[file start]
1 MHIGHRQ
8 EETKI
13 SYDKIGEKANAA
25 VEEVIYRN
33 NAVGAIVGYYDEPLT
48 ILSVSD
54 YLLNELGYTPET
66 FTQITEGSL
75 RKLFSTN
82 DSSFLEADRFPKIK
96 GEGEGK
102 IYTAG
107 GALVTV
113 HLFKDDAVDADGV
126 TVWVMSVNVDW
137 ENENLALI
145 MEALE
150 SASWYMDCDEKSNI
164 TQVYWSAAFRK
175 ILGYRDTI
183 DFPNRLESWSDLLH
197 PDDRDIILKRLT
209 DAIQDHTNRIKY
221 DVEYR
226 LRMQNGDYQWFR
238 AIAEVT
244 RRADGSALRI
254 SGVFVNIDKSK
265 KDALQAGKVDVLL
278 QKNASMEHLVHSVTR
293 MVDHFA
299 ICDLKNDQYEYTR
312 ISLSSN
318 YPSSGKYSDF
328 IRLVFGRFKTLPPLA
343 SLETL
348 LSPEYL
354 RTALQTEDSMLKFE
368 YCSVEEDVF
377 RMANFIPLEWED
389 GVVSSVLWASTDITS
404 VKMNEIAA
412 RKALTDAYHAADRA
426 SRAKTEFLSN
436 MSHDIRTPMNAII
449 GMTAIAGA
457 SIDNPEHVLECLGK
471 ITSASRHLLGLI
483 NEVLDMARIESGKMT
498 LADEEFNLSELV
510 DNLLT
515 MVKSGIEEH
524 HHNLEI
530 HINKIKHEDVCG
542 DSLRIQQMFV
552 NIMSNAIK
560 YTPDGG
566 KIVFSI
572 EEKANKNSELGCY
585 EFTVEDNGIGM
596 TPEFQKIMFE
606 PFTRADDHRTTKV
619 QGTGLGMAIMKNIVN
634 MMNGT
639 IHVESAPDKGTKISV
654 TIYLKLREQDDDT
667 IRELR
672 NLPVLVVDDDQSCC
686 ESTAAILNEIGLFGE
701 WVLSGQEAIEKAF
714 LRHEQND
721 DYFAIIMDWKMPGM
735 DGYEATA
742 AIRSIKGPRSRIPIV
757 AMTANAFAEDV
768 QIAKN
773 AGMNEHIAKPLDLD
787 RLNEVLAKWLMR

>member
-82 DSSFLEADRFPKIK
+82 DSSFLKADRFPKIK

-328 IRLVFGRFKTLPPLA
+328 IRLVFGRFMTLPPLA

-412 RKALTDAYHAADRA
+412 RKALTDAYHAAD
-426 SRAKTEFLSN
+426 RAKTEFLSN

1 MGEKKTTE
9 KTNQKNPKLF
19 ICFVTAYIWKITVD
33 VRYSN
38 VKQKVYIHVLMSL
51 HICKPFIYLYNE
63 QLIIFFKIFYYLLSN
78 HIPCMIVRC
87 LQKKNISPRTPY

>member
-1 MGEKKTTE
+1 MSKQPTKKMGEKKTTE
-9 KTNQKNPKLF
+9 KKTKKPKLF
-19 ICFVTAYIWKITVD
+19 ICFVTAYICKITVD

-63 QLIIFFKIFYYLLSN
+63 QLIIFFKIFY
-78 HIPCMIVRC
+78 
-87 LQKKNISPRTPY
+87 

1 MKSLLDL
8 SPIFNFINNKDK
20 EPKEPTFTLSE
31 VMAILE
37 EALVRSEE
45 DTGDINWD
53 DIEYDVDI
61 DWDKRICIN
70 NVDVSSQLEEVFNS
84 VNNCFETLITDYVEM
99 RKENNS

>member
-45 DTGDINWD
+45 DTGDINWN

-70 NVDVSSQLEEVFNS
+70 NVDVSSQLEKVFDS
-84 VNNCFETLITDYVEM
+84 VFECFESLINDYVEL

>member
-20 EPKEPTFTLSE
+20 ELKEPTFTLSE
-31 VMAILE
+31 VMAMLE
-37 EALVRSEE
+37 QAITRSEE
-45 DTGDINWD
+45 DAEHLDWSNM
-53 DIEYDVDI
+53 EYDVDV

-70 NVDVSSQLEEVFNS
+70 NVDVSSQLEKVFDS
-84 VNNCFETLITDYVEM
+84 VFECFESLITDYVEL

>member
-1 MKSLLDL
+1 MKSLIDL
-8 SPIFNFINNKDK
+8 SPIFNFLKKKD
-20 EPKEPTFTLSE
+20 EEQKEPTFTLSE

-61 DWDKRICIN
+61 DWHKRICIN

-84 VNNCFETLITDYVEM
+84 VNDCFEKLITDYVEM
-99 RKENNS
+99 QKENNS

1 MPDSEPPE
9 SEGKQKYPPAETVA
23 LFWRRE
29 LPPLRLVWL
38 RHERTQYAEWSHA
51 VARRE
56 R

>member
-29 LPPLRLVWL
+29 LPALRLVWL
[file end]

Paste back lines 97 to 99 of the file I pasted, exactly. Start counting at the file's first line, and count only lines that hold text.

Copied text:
>member
-1 MGEKKTTE
+1 MSKQPTKKMGEKKTTE